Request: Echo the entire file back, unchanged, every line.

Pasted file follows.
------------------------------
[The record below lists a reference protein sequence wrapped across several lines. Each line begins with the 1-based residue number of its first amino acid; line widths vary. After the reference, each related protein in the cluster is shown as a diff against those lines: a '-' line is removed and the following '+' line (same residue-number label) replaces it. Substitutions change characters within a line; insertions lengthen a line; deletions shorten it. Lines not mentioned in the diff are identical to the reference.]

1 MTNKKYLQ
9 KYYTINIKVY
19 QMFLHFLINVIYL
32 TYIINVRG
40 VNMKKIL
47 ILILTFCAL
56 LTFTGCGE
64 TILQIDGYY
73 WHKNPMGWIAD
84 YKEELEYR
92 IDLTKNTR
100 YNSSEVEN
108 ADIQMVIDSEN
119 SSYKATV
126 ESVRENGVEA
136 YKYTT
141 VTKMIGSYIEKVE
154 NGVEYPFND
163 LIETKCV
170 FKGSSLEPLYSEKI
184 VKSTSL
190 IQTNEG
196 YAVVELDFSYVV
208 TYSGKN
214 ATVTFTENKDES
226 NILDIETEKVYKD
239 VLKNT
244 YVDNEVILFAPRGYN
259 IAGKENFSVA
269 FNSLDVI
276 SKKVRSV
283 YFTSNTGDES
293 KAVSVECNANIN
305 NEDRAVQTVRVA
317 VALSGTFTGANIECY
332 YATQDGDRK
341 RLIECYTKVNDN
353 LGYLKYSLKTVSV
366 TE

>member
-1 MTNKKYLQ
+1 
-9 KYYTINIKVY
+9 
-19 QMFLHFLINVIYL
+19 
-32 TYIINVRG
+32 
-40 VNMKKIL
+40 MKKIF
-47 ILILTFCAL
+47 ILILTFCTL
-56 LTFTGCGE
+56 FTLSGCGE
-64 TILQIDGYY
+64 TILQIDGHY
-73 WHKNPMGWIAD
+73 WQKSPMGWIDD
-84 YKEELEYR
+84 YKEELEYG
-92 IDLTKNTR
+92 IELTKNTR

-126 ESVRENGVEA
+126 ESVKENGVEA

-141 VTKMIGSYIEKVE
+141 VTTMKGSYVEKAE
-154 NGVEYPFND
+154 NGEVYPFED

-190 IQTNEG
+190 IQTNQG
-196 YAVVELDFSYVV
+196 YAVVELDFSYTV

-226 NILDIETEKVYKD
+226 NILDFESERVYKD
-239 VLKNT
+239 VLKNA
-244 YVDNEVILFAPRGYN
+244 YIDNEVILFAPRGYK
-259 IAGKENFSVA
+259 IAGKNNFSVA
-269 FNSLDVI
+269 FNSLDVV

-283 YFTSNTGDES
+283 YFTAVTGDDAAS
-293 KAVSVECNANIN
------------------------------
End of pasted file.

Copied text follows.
[The record below lists a reference protein sequence wrapped across several lines. Each line begins with the 1-based residue number of its first amino acid; line widths vary. After the reference, each related protein in the cluster is shown as a diff against those lines: a '-' line is removed and the following '+' line (same residue-number label) replaces it. Substitutions change characters within a line; insertions lengthen a line; deletions shorten it. Lines not mentioned in the diff are identical to the reference.]

1 MTNKKYLQ
9 KYYTINIKVY
19 QMFLHFLINVIYL
32 TYIINVRG
40 VNMKKIL
47 ILILTFCAL
56 LTFTGCGE
64 TILQIDGYY
73 WHKNPMGWIAD
84 YKEELEYR
92 IDLTKNTR
100 YNSSEVEN
108 ADIQMVIDSEN
119 SSYKATV
126 ESVRENGVEA
136 YKYTT
141 VTKMIGSYIEKVE
154 NGVEYPFND
163 LIETKCV
170 FKGSSLEPLYSEKI
184 VKSTSL
190 IQTNEG
196 YAVVELDFSYVV
208 TYSGKN
214 ATVTFTENKDES
226 NILDIETEKVYKD
239 VLKNT
244 YVDNEVILFAPRGYN
259 IAGKENFSVA
269 FNSLDVI
276 SKKVRSV
283 YFTSNTGDES
293 KAVSVECNANIN
305 NEDRAVQTVRVA
317 VALSGTFTGANIECY
332 YATQDGDRK
341 RLIECYTKVNDN
353 LGYLKYSLKTVSV
366 TE

>member
-1 MTNKKYLQ
+1 
-9 KYYTINIKVY
+9 
-19 QMFLHFLINVIYL
+19 
-32 TYIINVRG
+32 
-40 VNMKKIL
+40 MKKIF
-47 ILILTFCAL
+47 ILILTFCTL
-56 LTFTGCGE
+56 FTLSGCGE
-64 TILQIDGYY
+64 TILQIDGHY
-73 WHKNPMGWIAD
+73 WQKSPMGWIDD
-84 YKEELEYR
+84 YKEELEYG
-92 IDLTKNTR
+92 IELTKNTR

-126 ESVRENGVEA
+126 ESVKENGVEA

-141 VTKMIGSYIEKVE
+141 VTTMKGSYVEKAE
-154 NGVEYPFND
+154 NGEVYPFED

-190 IQTNEG
+190 IQTNQG
-196 YAVVELDFSYVV
+196 YAVVELDFSYTV

-226 NILDIETEKVYKD
+226 NILDFESERVYKD
-239 VLKNT
+239 VLKNA
-244 YVDNEVILFAPRGYN
+244 YIDNEVILFAPRGYK
-259 IAGKENFSVA
+259 IAGKNNFSVA
-269 FNSLDVI
+269 FNSLDVV

-283 YFTSNTGDES
+283 YFTAVTGDDAAS
-293 KAVSVECNANIN